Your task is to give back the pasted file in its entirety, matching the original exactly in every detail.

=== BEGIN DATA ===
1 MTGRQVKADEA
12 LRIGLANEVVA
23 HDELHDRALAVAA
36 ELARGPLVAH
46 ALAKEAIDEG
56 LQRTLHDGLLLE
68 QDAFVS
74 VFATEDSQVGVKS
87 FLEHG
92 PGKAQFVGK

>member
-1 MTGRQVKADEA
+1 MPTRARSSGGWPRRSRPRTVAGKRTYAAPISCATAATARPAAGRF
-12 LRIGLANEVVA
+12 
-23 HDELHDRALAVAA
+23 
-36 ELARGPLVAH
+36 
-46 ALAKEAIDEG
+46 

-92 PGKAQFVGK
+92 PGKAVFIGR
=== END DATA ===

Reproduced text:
1 MTGRQVKADEA
12 LRIGLANEVVA
23 HDELHDRALAVAA
36 ELARGPLVAH
46 ALAKEAIDEG
56 LQRTLHDGLLLE
68 QDAFVS
74 VFATEDSQVGVKS
87 FLEHG
92 PGKAQFVGK

>member
-1 MTGRQVKADEA
+1 MPTRARSSGGWPRRSRPRTVAGKRTYAAPISCATAATARPAAGRF
-12 LRIGLANEVVA
+12 
-23 HDELHDRALAVAA
+23 
-36 ELARGPLVAH
+36 
-46 ALAKEAIDEG
+46 

-92 PGKAQFVGK
+92 PGKAVFIGR